For St. Augustine love makes no sense unless there are three components to love: That which loves, that which is loved, and the love itself. Sometimes shortened to the lover, the beloved, and the love itself. If we take away any of these, we don't have love. Without a Lover, there can be nothing from which loves proceeds; and without Beloved there can be nothing which receives love. And so on. But in the Trinity we see the fullness of love taking place: We have that which loves, that which is loved, and the love itself. The Father loves His Son, calling Him "My beloved Son in whom I am well pleased", the Father gives Himself away in love to His Son, and the Son likewise gives Himself away in love to His Father. For this reason Christ continually points back to His Father, and glorifies His Father, even as the Father glorifies His Son. And we have the Holy Spirit, He is Spirit of both the Father and the Son, and is a bond of love between Father and Son; love which is shared with us by grace. It is the Spirit who makes us sons and daughters, joined to Christ in His Sonship, so that we can call Christ's Father "Abba, Father".

    So not only does the Trinity provide us with a radically different portrait of God than all the other theisms out there; it also provides us with powerful context in which to understand just how profound God's grace and love given to us is. The love we have from God is the same love which God has in Himself--a love that does not hold itself back, contain itself, but overflows in abundance. The Father does not store up His love in a fortress, but His love is abundantly plain in His Son, whom He has sent into the world, for the sake of the world. And thus the Father's love for the world is also the same love which He has for His Son, the world is reconciled to God in the Son. The Father gives the world His Son, the world responds violently, putting Him to death; but through this the Son gives the world to the Father, redeeming it. He suffers our death, He suffers the death of the whole world, He bears the entire weight of the world upon His shoulders--and when He declares it is finished, He destroys the bonds of death and hell.

    And so Christ sums up all things in Himself.

    "Blessed be the God and Father of our Lord Jesus Christ, who has blessed us in Christ with every spiritual blessing in the heavenly places, even as he chose us in him before the foundation of the world, that we should be holy and blameless before him. In love he predestined us for adoption to himself as sons through Jesus Christ, according to the purpose of his will, to the praise of his glorious grace, with which he has blessed us in the Beloved. In him we have redemption through his blood, the forgiveness of our trespasses, according to the riches of his grace, which he lavished upon us, in all wisdom and insight making known to us the mystery of his will, according to his purpose, which he set forth in Christ as a plan for the fullness of time, to unite all things in him, things in heaven and things on earth." - Ephesians 1:3-10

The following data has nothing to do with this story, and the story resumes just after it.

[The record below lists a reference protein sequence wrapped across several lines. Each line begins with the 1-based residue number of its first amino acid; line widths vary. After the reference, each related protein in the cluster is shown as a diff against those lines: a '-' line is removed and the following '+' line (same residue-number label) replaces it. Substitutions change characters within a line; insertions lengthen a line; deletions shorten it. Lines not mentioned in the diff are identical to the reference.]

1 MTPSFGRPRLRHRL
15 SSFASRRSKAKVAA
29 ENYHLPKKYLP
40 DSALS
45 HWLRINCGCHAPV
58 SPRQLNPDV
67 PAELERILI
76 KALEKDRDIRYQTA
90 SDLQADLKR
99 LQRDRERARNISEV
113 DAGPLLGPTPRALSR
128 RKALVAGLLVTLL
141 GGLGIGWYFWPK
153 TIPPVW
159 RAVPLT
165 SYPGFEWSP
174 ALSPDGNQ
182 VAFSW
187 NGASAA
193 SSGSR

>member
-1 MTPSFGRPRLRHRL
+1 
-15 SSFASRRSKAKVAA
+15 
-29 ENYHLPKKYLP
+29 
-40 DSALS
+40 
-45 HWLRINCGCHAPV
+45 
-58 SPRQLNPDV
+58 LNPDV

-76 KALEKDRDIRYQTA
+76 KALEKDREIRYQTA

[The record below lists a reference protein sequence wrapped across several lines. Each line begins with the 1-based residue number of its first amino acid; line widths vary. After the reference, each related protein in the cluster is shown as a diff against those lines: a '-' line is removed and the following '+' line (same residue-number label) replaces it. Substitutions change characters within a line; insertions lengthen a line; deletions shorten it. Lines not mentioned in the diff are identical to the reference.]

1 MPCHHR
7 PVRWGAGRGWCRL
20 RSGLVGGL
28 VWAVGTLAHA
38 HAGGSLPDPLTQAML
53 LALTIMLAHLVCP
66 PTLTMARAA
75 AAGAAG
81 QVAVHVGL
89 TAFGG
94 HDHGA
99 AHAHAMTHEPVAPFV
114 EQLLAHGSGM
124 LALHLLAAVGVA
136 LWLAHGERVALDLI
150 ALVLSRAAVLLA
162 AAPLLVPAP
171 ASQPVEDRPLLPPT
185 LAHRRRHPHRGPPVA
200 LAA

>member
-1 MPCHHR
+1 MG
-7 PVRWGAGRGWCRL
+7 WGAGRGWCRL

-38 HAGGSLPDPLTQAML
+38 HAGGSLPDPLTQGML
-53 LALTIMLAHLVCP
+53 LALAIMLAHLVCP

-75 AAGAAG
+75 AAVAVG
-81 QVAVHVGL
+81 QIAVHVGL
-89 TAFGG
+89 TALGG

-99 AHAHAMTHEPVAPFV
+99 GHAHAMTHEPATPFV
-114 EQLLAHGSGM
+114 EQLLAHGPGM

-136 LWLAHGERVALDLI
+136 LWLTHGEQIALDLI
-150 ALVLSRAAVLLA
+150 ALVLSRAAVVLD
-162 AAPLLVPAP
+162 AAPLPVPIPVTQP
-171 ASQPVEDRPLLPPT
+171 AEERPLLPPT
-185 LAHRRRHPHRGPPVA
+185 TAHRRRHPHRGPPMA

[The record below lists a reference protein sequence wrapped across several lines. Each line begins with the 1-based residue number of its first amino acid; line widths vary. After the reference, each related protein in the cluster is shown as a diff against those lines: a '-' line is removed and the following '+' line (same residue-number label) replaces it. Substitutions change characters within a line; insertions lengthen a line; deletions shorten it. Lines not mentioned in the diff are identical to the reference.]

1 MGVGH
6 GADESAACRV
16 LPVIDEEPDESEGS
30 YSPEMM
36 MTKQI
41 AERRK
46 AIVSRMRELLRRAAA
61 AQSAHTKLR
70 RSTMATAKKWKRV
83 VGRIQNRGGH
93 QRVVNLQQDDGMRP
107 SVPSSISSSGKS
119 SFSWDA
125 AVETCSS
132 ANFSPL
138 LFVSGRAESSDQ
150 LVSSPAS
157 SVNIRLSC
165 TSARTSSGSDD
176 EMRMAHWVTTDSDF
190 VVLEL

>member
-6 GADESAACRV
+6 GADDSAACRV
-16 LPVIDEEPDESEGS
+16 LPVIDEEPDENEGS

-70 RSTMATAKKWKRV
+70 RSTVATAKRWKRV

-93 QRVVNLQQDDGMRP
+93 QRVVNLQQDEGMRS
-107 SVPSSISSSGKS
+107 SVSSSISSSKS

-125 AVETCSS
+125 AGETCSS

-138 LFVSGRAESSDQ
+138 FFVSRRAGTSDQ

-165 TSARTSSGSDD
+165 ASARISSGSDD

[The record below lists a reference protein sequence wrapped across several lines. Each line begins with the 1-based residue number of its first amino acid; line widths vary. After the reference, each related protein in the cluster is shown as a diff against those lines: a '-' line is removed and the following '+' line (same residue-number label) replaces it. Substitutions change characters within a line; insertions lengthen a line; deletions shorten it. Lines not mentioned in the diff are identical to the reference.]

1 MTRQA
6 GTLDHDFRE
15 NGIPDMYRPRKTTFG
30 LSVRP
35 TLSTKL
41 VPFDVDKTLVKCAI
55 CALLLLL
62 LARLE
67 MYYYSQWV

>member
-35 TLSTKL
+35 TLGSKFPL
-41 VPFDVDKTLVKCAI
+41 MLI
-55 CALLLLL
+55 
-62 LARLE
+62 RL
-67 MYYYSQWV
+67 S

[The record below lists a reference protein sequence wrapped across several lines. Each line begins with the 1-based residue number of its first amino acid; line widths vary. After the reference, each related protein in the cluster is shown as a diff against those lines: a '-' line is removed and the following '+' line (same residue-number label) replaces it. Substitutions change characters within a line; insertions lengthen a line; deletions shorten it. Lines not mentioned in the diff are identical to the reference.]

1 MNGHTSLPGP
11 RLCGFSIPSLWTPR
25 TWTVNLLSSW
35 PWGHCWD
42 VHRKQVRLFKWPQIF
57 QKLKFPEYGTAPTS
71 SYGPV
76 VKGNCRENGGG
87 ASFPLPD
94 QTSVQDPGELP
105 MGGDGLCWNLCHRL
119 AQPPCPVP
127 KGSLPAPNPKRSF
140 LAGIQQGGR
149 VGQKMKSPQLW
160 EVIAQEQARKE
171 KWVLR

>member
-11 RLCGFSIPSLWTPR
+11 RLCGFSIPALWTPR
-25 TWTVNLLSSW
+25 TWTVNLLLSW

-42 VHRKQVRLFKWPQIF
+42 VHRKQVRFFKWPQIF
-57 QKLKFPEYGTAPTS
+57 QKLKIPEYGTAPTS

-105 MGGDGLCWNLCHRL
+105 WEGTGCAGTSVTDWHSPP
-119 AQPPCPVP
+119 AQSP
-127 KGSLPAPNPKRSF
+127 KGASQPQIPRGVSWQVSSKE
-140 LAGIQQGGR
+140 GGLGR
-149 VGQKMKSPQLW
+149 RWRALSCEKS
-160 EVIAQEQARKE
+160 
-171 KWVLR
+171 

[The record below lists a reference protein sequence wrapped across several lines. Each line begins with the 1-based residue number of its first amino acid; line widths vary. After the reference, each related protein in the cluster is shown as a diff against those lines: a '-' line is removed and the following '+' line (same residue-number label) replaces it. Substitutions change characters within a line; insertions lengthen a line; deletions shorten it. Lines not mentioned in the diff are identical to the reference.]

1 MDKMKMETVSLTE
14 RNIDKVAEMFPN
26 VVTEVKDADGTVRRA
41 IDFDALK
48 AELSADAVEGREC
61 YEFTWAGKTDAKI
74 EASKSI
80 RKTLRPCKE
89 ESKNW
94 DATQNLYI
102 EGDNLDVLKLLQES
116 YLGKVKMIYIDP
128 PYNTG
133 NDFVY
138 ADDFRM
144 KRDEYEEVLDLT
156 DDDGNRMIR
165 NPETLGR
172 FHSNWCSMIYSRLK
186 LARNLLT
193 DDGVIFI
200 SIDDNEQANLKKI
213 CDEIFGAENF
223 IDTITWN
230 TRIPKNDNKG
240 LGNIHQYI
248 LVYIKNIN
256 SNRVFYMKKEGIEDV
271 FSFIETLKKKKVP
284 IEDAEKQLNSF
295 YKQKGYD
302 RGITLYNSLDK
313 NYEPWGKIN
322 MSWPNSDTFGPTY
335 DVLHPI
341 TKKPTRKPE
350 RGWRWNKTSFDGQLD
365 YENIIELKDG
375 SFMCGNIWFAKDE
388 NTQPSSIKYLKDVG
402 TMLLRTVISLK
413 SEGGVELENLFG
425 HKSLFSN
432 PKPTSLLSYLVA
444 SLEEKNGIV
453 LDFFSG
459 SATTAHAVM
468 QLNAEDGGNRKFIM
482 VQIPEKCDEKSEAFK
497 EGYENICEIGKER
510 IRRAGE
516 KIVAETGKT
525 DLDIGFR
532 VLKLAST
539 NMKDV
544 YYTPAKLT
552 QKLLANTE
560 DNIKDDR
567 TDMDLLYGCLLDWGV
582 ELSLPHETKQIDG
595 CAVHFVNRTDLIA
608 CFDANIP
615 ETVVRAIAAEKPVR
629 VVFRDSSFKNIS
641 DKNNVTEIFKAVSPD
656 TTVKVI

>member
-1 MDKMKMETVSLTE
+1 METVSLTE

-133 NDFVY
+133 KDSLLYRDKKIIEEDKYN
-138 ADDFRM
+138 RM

-CryptoLutheran
     
  8. Andrewn

    Andrewn Well-Known Member CF Ambassadors Supporter

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    I was waiting for your comments in this thread. Do you have specific observations on what has been communicated so far?
     
  9. Clare73

    Clare73 Blood-bought

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    You allow yourself a "freedom" with Scripture which I do not allow myself.

    And the union of husband and wife, as well as the union of Christ and the believer (church), where in both unions the persons remain separate, is most related to the topic of union with separation in the Trinity.
     
  10. TheWhat?

    TheWhat? Ate all the treats

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    That's interesting.

    I'm not the most familiar with Taoism. I've spent more time watching the Tao of Steve before turning it off half way through than reading much of anything to do with Taoism, so whatever parallels there may be here I can assure are purely coincidental.

    Although it does remind me of the old Jesuit translation of the gospel of John rendering Logos as Tao, which, if I'm right, seems like it's a slight mistranslation. I wonder if something like "In the beginning was the [Jīngbǎo/Treasure of the Law/Scripture], and the [Jīngbǎo] was with [the Tao] and the [Jīngbǎo] was [the Tao]" might be more appropriate/sensical to a Taoist mind, but of course this is all conjecture.

    Interesting food for thought anyways.
     
  11. Bruce Leiter

    Bruce Leiter A sinner saved by God's astounding grace and love

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    Why do you want to debate? In my experience, debates just get people's anger up. My approach would be to discuss the more fundamental question of the inspiration of Scripture by presenting my beliefs about that definite historical proof and then going to the Gospel of John to show why that book clearly shows that God is mysteriously three Persons in one God, whose nature is beyond human reasoning.

    In my experience, also, we need a friendly personal relationship with that person of a different faith. In a "debate," we seldom have such a relationship.
     
  12. TheWhat?

    TheWhat? Ate all the treats

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    I agree with most of what you say here but while debate can be an argumentative, disruptive thing, it isn't always. If you want to have a better idea of the kind of debates I'm talking about, do a search on youtube for speaker's corner. In my experience this is merely a microcosm for what is happening elsewhere, and around the world. Sadly, usually it seems to me that muslims are mostly winning these debates against christians. But I think we can do better.